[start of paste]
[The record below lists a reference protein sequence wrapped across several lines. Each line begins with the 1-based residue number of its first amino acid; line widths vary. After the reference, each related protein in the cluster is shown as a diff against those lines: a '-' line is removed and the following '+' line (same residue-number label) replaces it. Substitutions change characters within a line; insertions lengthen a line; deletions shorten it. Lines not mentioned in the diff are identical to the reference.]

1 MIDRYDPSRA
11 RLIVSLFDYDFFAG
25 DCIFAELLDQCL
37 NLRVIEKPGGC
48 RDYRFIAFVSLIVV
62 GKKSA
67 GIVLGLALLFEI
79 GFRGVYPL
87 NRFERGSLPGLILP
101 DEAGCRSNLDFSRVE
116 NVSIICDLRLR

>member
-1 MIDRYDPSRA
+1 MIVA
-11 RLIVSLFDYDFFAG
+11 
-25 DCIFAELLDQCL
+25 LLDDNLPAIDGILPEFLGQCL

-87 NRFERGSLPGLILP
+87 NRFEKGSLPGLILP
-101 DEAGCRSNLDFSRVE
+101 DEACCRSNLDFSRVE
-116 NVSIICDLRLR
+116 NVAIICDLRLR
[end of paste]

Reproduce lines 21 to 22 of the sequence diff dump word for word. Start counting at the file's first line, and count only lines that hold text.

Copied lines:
+87 NRFEKGSLPGLILP
-101 DEAGCRSNLDFSRVE